But they went back to the valley often, for weddings and holidays like today’s Eid al-Adha holiday. They participated in a few special events at Malala’s school. They admired her renown but did not see anything startling in what she had to say. “I don’t know what was the problem with her, that you need to shoot her,” says Mahrukh, the younger, more hot-headed sister, who talks with her hands and brims with scorn for “stupid people,” like, say, the Taliban.

Over the past couple of years the girls grew used to city life, to the noise and the high-ceilinged concrete house; they loved their new schools and the family decided to stay in Rawalpindi even after the army drove the Taliban back out of Swat again. Aroosa and her sister did not often think of the militants who had forced them to move – until a couple of weeks ago when their older brother picked them up after school and told them the news about Malala being shot. Now they can’t stop thinking about that. They are safe, they think – the Taliban haven’t carried out attacks here or in nearby Islamabad in a while. But then, where are the Taliban, actually? And what can they get away with?

Mahrukh has watched the shooting coverage on the hyperkinetic news channels. “In all the interviews I’ve seen, no one asks, Where was the army?” she points out acidly. Swat today is full of military and police checkpoints, part of the occupation that has been there since the army drove the Taliban out in 2009. By most estimates, the gunmen who tried to kill Malala, near the centre of town, passed through six checkposts to reach her bus, and as many again when they fled. How is it, Mahrukh asks, that no one noticed or stopped them?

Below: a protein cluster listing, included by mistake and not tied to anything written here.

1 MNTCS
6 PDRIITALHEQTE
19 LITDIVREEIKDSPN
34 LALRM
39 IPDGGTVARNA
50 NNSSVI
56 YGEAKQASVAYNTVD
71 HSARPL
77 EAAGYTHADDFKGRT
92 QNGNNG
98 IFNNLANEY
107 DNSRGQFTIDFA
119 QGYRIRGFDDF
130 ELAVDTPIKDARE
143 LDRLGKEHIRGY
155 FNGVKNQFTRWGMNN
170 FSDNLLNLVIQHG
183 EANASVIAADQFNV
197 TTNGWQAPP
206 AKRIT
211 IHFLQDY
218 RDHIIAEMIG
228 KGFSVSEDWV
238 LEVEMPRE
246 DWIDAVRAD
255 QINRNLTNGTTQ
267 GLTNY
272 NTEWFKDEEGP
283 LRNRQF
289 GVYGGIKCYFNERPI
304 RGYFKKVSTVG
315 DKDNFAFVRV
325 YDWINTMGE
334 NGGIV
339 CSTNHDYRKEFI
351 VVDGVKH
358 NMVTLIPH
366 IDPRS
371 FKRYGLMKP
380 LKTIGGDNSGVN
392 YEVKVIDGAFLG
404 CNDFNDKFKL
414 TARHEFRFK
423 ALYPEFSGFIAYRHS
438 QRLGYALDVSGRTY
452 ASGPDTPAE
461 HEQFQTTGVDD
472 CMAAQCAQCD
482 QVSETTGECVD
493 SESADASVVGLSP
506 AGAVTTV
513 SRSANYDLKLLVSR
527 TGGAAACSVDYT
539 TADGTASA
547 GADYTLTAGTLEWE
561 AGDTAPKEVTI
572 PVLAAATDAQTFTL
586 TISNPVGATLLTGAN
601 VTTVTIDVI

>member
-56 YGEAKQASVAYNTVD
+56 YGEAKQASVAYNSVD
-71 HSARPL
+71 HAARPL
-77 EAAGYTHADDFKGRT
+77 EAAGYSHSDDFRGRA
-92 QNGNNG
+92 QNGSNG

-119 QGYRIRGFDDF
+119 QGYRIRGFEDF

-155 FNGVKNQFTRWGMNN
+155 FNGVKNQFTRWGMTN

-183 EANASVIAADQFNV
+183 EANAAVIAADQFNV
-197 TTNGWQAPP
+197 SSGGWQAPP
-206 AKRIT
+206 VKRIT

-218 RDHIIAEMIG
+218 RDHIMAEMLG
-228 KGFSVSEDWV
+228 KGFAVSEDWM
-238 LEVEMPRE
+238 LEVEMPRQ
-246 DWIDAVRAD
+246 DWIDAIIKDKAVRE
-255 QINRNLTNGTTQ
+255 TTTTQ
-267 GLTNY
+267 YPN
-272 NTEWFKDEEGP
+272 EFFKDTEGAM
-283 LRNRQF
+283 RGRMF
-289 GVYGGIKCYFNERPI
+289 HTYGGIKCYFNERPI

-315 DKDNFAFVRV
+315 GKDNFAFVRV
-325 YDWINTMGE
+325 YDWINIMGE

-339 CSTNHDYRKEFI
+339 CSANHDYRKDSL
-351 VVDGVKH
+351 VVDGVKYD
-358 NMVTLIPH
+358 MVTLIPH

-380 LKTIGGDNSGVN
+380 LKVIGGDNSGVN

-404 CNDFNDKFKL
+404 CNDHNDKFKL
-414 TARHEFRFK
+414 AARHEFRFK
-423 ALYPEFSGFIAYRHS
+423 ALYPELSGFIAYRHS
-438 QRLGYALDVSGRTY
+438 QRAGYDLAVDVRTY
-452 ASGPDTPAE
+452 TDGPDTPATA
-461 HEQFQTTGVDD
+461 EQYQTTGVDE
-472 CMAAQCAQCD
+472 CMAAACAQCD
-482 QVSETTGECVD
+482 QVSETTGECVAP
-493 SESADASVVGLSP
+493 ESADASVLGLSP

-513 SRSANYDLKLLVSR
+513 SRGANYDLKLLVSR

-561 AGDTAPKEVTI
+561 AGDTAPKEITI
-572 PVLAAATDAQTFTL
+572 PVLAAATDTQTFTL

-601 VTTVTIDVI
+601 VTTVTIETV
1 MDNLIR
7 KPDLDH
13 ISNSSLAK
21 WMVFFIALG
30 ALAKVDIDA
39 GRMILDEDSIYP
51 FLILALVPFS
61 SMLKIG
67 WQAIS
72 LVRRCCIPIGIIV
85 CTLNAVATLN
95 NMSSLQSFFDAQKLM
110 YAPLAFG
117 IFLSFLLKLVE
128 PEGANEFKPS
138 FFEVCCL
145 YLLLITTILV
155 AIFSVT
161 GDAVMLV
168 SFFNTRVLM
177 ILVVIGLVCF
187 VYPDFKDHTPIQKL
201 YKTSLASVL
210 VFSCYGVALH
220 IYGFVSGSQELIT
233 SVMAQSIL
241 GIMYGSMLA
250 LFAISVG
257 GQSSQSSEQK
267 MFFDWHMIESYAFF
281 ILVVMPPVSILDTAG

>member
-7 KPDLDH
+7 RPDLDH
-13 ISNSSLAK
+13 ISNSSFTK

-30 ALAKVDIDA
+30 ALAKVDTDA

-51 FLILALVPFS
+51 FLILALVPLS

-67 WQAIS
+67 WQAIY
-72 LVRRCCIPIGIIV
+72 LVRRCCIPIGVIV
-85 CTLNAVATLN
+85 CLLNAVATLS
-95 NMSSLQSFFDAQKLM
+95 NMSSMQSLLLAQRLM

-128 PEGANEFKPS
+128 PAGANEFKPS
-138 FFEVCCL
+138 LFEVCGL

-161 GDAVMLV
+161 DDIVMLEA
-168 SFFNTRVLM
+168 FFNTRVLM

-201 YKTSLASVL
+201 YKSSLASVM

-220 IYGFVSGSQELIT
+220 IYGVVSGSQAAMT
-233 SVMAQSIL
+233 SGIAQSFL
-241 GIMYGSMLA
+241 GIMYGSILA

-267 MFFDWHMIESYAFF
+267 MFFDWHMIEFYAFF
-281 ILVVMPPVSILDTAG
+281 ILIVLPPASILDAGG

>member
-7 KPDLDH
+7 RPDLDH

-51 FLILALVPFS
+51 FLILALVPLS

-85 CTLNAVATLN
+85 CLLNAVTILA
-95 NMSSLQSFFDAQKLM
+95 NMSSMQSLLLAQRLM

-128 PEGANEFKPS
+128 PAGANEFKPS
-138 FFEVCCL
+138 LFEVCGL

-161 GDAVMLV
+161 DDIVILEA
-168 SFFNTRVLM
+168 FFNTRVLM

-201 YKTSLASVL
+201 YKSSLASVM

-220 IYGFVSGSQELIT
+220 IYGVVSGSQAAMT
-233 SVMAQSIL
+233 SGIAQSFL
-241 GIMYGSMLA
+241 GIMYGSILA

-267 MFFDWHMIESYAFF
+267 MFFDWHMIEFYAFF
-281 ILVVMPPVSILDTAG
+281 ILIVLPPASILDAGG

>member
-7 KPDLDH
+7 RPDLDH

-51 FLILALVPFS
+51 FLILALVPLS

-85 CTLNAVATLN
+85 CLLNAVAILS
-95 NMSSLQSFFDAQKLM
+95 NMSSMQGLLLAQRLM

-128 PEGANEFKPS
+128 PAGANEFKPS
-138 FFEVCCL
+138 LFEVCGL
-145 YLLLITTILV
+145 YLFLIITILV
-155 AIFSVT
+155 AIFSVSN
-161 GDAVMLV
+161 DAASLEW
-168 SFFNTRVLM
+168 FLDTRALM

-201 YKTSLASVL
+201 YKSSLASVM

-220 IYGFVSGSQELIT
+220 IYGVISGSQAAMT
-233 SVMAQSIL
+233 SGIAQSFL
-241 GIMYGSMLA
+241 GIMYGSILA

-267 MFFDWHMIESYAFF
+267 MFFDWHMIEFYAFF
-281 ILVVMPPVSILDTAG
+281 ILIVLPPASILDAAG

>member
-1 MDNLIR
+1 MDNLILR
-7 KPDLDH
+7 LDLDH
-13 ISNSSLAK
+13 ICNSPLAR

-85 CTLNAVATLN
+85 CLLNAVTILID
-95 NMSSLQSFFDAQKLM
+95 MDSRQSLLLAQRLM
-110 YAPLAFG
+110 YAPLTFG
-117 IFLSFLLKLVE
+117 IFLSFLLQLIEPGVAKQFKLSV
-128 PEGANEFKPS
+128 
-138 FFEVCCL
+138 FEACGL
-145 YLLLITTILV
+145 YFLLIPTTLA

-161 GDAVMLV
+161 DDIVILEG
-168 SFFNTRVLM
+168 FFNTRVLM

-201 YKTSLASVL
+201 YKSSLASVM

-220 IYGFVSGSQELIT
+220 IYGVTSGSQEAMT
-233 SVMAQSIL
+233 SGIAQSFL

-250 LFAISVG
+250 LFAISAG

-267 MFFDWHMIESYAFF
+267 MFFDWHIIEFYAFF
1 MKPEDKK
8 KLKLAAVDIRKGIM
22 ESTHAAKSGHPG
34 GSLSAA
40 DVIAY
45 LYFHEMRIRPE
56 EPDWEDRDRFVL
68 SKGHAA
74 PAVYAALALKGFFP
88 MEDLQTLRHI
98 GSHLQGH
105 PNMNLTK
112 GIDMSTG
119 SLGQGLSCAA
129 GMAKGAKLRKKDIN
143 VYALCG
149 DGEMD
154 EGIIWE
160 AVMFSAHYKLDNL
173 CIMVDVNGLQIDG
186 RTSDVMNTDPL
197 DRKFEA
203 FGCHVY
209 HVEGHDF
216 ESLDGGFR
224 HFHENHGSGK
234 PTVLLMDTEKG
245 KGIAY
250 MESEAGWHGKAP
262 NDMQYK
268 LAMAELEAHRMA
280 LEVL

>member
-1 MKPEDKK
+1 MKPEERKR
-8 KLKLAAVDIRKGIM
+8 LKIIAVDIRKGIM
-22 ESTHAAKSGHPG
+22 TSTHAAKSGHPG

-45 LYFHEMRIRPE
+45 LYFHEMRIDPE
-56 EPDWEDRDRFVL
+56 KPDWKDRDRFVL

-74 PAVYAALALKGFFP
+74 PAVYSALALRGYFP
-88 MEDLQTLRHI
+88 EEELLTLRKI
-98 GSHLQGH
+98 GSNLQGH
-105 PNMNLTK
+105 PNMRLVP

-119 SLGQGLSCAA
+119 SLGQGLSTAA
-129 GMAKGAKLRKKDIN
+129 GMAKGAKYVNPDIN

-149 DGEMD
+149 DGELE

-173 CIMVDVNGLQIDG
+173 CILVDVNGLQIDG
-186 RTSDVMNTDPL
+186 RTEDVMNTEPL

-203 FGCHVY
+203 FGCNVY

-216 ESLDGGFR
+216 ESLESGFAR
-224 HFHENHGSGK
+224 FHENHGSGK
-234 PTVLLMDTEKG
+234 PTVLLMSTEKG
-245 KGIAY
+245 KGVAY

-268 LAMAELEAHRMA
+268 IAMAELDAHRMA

The Malala incident, as they call it here, revealed to the rest of the country what people in Swat were well aware of, that the Taliban continued to operate there, not very far at all into the shadows, after they were supposedly driven out. And that, in turn, reignited the perpetual debate in Pakistan about the relationship between the military and the militants, between the intelligence agencies and the Taliban they helped create and financed and, some are sure, still covertly support.

Pakistanis were united in their revulsion about the shooting and their conviction that the Taliban had gone too far. But that unity dissipated within days – into speculation about conspiracies, about Malala’s relationship with the CIA, about why the rest of the world was giving this story so much attention.

There was, briefly, debate about a military operation against the Taliban in North Waziristan, along the border with Afghanistan – something the United States has been pushing Pakistan to do – but the army said it couldn’t act until there was consensus in government, and the right-wing parties refused that. Soon the usual fault lines and factions were clearly visible here again.

Aroosa and Mahrukh find all that a bit mystifying: How can anyone be sympathetic to the Taliban? The girls are acutely aware of how lucky they are, to have a family that could afford to move them out of Swat and send them to an English-language private school, which their father, Bakht, pays for with money he earns working in the United States.

And they know what the other options look like. They know a lot of girls back in the village whose fathers still think they belong at home, not school. “They’re living in the Stone Age,” Mahrukh says, rolling her eyes. Aroosa shudders a bit. “They think girls should just get married and have a bundle of children.” Mahrukh interrupts again: “My friend? Oh my god. She’s just my age and she’s getting married right now.”